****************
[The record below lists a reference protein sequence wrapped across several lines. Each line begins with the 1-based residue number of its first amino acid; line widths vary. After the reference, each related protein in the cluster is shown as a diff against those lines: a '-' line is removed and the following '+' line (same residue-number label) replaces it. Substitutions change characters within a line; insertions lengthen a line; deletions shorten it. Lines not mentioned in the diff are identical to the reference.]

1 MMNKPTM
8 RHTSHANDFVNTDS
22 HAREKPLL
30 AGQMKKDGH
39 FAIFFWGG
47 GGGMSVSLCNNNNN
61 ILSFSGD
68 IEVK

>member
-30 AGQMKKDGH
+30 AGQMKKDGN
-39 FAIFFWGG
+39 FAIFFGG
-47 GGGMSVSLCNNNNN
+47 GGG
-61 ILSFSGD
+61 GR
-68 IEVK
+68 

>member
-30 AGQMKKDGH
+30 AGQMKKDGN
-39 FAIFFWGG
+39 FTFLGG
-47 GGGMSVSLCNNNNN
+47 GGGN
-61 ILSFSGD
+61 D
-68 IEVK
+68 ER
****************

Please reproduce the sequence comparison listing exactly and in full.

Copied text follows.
[The record below lists a reference protein sequence wrapped across several lines. Each line begins with the 1-based residue number of its first amino acid; line widths vary. After the reference, each related protein in the cluster is shown as a diff against those lines: a '-' line is removed and the following '+' line (same residue-number label) replaces it. Substitutions change characters within a line; insertions lengthen a line; deletions shorten it. Lines not mentioned in the diff are identical to the reference.]

1 MMNKPTM
8 RHTSHANDFVNTDS
22 HAREKPLL
30 AGQMKKDGH
39 FAIFFWGG
47 GGGMSVSLCNNNNN
61 ILSFSGD
68 IEVK

>member
-30 AGQMKKDGH
+30 AGQMKKDGN
-39 FAIFFWGG
+39 FAIFFGG
-47 GGGMSVSLCNNNNN
+47 GGG
-61 ILSFSGD
+61 GR
-68 IEVK
+68 

>member
-30 AGQMKKDGH
+30 AGQMKKDGN
-39 FAIFFWGG
+39 FTFLGG
-47 GGGMSVSLCNNNNN
+47 GGGN
-61 ILSFSGD
+61 D
-68 IEVK
+68 ER